A Recent History of Swimsuits
A short walk down memory lane
As swim seasons come and go, and what we use at the pool changes with fads and new rules, we often narrow our focus to the latest and greatest and forget about awesome (and maybe less awesome) products from the past. With technology at its peak, perhaps it’s time to blast to the past and revisit some of our favorite old swimsuits.
Today's tech suits are being made using thicker and tighter compression fabrics, but who can forget about some of the original tech suits presented by adidas; a full body, front zipper almost loose-fitting lycra suit probably more adequate for sun coverage than racing. These were certainly eye catchers in adidas’ classic navy and bright yellow stripe design.
Certainly adidas didn’t have the only flashy suit. Well before the days of full-body suits, Speedo ruled the pizazz market. Possibly the shiniest of suits were the Speedo holograms. From just small sections of lycra suits showing the hologram design to full coverage, almost rubbery hologram suits (S2000 suits, aka “cat suit”) made everyone look like a mirror on the deck. And if you were a fan of it then, get ready because one of Speedo's 2012 Team USA prints will feature a bit of shine (“Home of the Fast”).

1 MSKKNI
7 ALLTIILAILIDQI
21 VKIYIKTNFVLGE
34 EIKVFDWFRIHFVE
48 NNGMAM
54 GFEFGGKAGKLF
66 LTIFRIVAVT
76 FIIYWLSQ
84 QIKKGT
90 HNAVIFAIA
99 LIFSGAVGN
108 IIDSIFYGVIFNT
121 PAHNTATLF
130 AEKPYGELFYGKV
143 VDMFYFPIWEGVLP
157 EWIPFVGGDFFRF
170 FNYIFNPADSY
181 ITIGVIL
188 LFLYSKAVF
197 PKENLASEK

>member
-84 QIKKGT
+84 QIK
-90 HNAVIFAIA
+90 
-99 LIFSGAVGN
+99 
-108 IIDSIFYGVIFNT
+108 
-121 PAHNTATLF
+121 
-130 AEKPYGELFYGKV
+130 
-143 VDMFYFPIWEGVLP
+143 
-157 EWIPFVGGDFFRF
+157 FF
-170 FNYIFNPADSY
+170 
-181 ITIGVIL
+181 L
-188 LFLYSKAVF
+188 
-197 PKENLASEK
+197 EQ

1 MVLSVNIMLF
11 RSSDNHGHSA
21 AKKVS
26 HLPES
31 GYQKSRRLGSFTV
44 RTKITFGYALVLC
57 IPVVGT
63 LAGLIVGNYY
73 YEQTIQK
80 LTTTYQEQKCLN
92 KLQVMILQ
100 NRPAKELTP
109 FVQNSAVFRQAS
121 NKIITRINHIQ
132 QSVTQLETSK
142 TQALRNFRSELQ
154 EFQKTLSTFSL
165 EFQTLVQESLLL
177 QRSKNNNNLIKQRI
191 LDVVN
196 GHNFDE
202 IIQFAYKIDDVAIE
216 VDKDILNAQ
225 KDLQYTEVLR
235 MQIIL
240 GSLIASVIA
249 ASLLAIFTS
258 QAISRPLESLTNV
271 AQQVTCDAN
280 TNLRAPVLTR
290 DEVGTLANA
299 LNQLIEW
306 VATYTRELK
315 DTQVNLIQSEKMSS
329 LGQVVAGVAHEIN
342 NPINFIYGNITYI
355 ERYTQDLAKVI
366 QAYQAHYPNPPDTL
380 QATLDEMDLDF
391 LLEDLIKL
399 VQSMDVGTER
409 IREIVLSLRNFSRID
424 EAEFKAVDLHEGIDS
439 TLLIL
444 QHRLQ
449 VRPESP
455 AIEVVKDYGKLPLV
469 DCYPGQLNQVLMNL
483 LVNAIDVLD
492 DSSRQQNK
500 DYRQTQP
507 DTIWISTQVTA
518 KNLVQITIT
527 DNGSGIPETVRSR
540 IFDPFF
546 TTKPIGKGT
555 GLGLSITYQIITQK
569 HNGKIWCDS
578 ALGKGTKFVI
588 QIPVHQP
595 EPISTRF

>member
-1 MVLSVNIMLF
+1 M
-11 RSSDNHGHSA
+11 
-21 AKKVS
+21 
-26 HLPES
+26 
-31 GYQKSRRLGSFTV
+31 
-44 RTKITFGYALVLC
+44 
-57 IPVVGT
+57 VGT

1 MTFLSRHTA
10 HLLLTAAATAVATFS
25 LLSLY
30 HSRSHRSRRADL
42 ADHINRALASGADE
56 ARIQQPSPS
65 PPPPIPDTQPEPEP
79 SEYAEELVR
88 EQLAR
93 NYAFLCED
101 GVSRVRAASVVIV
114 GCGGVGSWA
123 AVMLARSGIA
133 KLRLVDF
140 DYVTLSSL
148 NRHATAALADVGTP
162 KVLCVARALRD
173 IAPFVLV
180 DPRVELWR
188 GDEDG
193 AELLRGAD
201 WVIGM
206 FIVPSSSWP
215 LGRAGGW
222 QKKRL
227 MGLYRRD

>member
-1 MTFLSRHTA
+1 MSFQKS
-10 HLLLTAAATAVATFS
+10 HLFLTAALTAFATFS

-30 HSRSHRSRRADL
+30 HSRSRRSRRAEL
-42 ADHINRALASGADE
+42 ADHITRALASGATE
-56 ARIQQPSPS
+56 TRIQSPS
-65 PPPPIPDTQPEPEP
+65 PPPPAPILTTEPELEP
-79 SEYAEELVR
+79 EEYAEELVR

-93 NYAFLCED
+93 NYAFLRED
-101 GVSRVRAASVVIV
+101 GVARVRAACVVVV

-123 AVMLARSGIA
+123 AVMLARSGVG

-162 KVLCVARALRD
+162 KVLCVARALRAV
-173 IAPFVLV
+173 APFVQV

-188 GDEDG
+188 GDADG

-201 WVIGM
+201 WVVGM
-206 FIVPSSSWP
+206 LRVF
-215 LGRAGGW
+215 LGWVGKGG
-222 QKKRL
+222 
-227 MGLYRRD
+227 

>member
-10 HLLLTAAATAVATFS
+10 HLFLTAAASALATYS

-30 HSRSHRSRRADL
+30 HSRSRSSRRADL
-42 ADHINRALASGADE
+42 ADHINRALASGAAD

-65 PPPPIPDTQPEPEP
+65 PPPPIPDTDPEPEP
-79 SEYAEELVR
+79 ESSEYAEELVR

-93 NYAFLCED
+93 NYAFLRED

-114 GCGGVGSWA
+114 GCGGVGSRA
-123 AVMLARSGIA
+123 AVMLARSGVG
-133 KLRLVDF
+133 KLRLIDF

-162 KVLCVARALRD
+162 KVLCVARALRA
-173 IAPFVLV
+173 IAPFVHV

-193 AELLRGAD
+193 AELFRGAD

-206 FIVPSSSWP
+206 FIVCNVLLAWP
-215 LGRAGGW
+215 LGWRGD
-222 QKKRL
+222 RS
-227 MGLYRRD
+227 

Most similar to some of today’s tech suits were the racing suits known as paper suits. Introduced in a conservative cut and only available in black and navy, these suits quickly became popular as the “french cut,” ie. skimpy cuts made their way to the pool. Naturally printed paper suits also had their fair share of play, featuring colorful dot and bubble prints, some of which I still possess.
But sometimes it’s the story behind the suit that truly makes it a memory, like the Batman-looking Arena Strush SR competition suit that used NASA-developed panels (often featured in bright gold) to reduce water resistance. Also space-inspired were the TYR Aqua Shift Tripwire technology suits, some silver in color with uranium finish, which were originally paired with the Aqua Band sleeves to increase hydrodynamics with compression.
Even the advertising used can make greatness out of your average training suit, like the catalog picture of Gary Hall Jr. shown golfing while wearing a men’s flower print Victor brand suit. So the next time you gleefully stride across the deck in what you think is the latest and greatest swimsuit, just keep in mind that you may be making memories for someone else.